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Int J Biochem Cell Biol. 2005 Jan;37(1):17-21.

Microglia: phagocyte and glia cell.

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  • Structural Cell Biology Unit, The Panum Institute, Copenhagen University, Building 18.4, Blegdamsvej 3A, 2200 Copenhagen N, Denmark. f.vilhardt@mail.ku.dk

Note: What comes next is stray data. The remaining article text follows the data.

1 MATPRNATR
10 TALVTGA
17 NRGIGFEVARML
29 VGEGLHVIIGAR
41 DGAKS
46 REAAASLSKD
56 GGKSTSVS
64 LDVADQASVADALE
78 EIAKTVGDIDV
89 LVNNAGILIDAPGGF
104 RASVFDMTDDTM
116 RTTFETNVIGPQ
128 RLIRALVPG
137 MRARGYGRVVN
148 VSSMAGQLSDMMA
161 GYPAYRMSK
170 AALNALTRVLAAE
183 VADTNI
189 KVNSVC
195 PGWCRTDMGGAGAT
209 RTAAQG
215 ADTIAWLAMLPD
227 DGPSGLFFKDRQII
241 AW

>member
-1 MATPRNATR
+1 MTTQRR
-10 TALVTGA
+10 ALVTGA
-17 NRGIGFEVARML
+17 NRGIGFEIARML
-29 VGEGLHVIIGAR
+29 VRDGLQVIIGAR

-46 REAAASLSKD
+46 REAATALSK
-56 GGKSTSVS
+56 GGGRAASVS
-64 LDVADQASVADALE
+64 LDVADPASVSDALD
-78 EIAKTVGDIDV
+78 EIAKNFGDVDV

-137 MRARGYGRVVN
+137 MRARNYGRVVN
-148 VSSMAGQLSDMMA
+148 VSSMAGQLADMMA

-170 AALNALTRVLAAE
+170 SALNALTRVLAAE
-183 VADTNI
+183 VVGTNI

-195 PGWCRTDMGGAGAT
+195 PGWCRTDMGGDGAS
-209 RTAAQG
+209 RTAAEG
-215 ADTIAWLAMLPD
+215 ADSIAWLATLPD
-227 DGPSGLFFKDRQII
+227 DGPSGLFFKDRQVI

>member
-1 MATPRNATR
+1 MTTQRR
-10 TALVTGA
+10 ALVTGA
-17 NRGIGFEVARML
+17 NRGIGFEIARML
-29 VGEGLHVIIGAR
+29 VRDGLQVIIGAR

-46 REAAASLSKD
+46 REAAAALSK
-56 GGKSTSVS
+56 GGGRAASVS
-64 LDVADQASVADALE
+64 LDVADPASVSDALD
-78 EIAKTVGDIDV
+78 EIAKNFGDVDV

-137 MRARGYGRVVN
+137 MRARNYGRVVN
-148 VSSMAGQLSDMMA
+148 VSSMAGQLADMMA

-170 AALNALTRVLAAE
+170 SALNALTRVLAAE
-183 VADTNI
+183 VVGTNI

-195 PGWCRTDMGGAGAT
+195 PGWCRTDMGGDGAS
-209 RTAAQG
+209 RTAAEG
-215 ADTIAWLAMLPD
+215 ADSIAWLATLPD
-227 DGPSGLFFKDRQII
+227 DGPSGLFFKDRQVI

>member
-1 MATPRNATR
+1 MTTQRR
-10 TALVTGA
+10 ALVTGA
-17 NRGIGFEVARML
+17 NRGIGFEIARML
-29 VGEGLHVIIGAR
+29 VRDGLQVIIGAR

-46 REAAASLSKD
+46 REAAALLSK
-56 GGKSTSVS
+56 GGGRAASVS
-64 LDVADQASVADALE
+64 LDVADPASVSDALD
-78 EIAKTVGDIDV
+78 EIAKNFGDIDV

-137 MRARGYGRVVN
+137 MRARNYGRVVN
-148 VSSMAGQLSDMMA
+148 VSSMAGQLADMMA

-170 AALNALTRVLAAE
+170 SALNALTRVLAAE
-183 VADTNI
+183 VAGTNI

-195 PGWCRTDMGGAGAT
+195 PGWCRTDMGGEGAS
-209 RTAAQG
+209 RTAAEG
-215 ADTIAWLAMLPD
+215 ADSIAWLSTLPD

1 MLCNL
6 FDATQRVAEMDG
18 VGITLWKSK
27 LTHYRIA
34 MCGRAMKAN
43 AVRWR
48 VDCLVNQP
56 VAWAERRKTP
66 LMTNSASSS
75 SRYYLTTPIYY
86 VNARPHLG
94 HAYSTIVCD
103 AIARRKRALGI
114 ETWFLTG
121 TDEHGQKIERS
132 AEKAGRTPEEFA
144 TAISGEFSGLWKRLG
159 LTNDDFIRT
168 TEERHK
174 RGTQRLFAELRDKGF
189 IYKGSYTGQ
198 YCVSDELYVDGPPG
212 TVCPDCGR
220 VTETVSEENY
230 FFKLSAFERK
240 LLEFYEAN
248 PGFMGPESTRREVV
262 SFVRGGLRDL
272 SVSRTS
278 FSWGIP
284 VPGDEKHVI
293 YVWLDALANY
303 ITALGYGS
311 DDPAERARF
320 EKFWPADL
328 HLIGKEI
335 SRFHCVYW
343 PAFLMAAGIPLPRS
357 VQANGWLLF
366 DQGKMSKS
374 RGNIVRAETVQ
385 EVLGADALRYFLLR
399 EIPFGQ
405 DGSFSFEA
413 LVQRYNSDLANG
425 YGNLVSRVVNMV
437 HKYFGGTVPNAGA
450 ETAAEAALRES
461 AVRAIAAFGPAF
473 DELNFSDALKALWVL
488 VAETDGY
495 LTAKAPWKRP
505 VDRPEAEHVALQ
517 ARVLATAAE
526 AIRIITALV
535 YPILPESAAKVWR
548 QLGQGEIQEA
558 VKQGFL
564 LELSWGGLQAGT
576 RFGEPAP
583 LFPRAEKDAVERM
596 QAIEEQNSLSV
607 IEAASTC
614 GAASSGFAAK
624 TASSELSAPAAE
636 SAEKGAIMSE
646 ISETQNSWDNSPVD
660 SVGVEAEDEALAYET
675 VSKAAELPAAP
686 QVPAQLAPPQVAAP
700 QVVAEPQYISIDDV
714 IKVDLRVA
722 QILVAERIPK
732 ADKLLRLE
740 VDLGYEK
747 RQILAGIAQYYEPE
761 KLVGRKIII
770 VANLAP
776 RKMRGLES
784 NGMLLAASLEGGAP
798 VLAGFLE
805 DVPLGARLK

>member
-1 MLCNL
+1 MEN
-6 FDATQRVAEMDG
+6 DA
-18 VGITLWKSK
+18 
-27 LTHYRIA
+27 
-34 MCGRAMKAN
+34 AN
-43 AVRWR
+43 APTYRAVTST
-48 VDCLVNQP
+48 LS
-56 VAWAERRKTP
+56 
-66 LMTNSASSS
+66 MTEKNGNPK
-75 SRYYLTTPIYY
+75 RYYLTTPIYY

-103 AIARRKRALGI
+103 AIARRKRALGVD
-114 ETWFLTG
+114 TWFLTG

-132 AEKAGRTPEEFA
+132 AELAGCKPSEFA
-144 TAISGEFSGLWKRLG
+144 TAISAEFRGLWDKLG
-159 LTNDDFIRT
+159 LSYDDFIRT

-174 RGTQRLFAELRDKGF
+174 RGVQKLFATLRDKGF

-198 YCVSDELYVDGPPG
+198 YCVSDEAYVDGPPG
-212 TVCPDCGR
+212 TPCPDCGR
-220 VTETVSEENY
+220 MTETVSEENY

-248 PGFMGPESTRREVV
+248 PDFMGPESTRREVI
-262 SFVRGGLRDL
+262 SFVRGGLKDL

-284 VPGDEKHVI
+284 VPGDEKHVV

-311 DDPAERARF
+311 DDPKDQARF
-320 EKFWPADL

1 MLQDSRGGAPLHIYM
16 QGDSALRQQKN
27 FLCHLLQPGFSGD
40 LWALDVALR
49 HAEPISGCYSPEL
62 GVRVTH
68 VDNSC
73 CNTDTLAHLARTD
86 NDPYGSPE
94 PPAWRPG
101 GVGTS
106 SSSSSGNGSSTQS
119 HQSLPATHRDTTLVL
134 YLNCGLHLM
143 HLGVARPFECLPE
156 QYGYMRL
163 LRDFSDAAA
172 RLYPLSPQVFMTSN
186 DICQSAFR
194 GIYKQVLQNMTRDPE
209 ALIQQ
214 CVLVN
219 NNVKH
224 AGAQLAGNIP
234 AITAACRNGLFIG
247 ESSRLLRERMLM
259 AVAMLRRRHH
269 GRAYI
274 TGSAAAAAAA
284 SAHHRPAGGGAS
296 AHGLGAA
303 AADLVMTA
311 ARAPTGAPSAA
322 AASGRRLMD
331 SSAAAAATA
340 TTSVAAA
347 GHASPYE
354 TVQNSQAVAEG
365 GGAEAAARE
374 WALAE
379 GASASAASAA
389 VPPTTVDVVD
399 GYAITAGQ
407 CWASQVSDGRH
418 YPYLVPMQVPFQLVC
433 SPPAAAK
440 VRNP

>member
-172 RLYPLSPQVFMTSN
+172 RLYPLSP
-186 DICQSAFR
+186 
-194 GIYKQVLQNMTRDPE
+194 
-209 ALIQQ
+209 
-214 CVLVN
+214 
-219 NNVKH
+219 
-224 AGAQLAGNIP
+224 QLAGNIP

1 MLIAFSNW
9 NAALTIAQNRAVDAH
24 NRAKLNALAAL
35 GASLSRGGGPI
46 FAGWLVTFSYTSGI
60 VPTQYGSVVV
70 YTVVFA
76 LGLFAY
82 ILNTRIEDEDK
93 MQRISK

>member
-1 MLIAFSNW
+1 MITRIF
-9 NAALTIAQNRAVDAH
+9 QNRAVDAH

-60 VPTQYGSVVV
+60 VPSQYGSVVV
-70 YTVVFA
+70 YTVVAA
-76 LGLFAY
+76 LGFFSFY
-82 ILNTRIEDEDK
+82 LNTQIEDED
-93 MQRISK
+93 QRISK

Microglia are the resident immune cells of the brain, and are located within the brain parenchyme behind the blood-brain barrier. They originate from mesodermal hemapoietic precursors and are slowly turned over and replenished by proliferation in the adult central nervous system. In the healthy brain resting, ramified microglia function as supportive glia cells, and their activation status is regulated by neurons through soluble mediators and cell-cell contact. However, in response to brain pathology microglia become activated: acquisition of innate immune cell functions render microglia competent to react towards brain injury through tissue repair or induction of immune responses. In certain pathological conditions, however, microglia activation may sustain a chronic inflammation of the brain, leading to neuronal dysfunction and cell death. This might be mediated by the microglial release of extracellular toxic reactive oxygen and nitrogen species. Nevertheless, in the future microglia may potentially be harnessed for therapeutical purposes.

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